The end of a year is a busy and exciting time, festive things aside it is also a time to start thinking about the exciting year ahead – the closing of one chapter and the opening of another.
What do we want 2017 to be about? For many it is the chance of a fresh start, living and eating a little healthier to give us the kick start for the year ahead. Who doesn’t want to be in better health with more energy, better sleep, clearer skin, improved mood? These can be achieved through a healthy lifestyle and healthy eating.
Here’s our guide to helping you achieve your healthier goals in 2017:
Hydration – sounds obvious doesn’t it, but have you actually focused on it to check you’re getting it right? We are 70% water! It’s important to make sure we drink enough fluid to flush out toxins and to keep our brain feeling less fatigued. If you Google how much water you need to drink per day it will tell you 1.5-2L day, but it is only an estimate. Let 2017 be the year of you – start to observe and learn about yourself. You’ll find some days you’ll need to drink more or less than this. Your personal guide to hydration is the colour of urine so it will change throughout the day. Ideally it should be pale yellow/champagne colour so drink throughout the day according to this. Alcohol will dehydrate you, and keep an eye on salt intake – really salt should not be added to food either for cooking or before eating, there’s plenty in the occasional processed food we eat, and as a guide it should be less than 6g day.
Understanding food labels – initially this may seem tedious, you may think you know all about the contents of what you regularly eat, so why not test yourself. Pick just one item each time you go shopping and have a quick glance to see how much you did know, it may surprise you. Here’s a quick guide to understanding food labels: all food packaging should have a list of ingredients listed in order of weight so the heaviest item first (it’s quite scary how far up the list sugar often appears). You’ll also see a table with two columns, per 100g and per serving size – look at the per 100g column as this will allow you to compare between products and brands. As we’re all different you should focus on the ingredient according to your personal goals (saturated fats for cholesterol, sugar for Diabetes, salt for blood pressure, calories for weight management, fibre for bowel health). If lowering cholesterol is your 2017 goal focus on the ‘Fat – of which is saturates’ number as ideally you want this saturated number to be as low as possible. If you’re concerned about Diabetes focus on the ‘Carbohydrates – of which sugar’ as you want this sugar number to be as little as possible as a proportion of the ‘Carbohydrates’ number. Salt as mentioned previously should be less than 6g day.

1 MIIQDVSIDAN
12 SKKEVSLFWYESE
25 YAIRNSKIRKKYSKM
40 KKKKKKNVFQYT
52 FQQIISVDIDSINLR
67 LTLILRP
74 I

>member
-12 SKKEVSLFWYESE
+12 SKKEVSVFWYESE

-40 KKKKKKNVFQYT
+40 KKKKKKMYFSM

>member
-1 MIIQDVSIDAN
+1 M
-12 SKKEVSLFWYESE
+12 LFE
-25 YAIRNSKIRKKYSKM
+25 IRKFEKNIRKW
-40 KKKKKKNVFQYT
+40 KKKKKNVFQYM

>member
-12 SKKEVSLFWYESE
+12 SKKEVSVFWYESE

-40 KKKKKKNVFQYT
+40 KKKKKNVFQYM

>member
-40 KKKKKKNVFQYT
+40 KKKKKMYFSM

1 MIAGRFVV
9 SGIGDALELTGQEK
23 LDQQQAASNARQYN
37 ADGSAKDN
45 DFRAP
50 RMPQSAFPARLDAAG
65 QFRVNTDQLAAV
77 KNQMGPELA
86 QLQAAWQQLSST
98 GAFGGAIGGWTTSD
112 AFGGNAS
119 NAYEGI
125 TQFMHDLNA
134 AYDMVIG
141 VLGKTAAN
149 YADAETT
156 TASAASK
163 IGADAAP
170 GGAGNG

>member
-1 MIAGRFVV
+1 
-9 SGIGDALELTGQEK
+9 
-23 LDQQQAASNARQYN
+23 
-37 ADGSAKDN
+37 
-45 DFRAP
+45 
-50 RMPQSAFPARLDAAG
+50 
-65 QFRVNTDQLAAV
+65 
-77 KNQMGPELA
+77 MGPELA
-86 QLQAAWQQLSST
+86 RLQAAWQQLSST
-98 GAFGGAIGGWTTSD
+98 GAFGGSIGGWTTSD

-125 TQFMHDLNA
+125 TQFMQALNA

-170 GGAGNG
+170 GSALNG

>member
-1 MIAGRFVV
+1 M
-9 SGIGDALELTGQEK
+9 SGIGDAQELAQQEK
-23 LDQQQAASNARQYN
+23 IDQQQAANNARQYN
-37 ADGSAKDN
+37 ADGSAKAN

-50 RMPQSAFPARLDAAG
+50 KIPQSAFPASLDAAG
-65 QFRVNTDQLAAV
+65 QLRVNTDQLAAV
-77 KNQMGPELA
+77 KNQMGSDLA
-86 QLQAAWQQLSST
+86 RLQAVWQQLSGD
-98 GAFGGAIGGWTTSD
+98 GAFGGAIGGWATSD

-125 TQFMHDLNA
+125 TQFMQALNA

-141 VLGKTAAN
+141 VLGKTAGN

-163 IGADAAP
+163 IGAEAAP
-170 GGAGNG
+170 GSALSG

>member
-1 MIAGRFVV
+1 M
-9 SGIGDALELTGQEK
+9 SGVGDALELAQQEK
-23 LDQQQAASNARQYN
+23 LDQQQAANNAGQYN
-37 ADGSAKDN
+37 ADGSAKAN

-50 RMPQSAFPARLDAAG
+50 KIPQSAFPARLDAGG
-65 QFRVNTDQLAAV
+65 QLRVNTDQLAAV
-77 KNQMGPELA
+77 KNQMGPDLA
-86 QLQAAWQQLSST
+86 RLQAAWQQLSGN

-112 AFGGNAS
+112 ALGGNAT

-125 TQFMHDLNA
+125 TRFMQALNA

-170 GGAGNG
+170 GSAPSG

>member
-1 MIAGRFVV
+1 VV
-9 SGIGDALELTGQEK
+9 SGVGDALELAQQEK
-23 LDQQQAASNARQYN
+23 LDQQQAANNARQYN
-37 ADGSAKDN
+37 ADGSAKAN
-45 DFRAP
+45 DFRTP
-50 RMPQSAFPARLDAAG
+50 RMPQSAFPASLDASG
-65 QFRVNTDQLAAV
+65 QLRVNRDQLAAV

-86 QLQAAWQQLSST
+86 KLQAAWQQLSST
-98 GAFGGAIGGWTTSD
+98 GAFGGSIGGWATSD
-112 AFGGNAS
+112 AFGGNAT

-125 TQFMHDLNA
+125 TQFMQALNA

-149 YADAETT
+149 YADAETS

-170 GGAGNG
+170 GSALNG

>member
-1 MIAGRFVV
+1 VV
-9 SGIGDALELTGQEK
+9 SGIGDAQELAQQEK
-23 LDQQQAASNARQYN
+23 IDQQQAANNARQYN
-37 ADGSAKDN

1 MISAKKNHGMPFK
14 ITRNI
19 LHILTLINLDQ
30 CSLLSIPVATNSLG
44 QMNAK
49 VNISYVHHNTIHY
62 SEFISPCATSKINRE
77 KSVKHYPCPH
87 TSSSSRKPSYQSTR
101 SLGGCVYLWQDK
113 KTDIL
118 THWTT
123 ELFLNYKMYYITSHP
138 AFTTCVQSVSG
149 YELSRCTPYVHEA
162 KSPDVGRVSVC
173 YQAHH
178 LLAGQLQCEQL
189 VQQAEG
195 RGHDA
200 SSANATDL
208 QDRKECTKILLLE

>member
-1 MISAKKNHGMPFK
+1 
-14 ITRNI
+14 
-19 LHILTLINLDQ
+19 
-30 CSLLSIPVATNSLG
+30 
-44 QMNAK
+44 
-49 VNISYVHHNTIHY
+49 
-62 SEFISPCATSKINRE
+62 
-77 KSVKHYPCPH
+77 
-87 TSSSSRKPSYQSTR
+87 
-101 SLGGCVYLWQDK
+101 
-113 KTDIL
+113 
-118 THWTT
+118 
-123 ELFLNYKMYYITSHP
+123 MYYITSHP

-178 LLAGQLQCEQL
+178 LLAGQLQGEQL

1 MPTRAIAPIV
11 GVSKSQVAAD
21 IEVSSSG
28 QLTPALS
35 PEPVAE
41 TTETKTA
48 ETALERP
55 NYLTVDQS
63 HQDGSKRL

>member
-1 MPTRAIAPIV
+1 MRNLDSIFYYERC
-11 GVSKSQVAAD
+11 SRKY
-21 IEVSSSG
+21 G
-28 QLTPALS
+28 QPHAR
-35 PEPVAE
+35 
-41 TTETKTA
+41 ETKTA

Portion control – where possible try to include three meals per day and if necessary one snack. Many of us don’t have time for the most important meal of the day, breakfast! However, we expect great things from our body and brain after a night of starvation. Yes, time is a crucial factor and some people say they just don’ feel hungry so try this, for the first two weeks take an apple/pear on your commute. After two weeks try going without the fruit, you’ll see how your body has adapted and you’ll miss the energy boost. Breakfast doesn’t have to be large, the rules are eat something and keep it as low sugar as possible (so check breakfast cereals, even the ‘good’ ones have some surprises) and include peanut/almond/cashew butter (all are now available in your supermarket) on granary/seeded toast instead of jam/marmalade. Breakfasts are the ideal time to fuel up on carbohydrates (e.g. cereal, toast), and eating carbohydrates (e.g. bread, pasta, rice) at lunchtime also works for many people, however if weight reduction is your goal in 2017 then consider excluding carbohydrates in some of your evening meals. The evening meal then becomes ¼ plate protein (fish, meat, dairy, beans/lentils approximate size deck of cards), 1/2 plate vegetables/salad, and the other ¼ is where the carbohydrate would have been. It will surprise you how quickly you notice a change in weight just from this small change.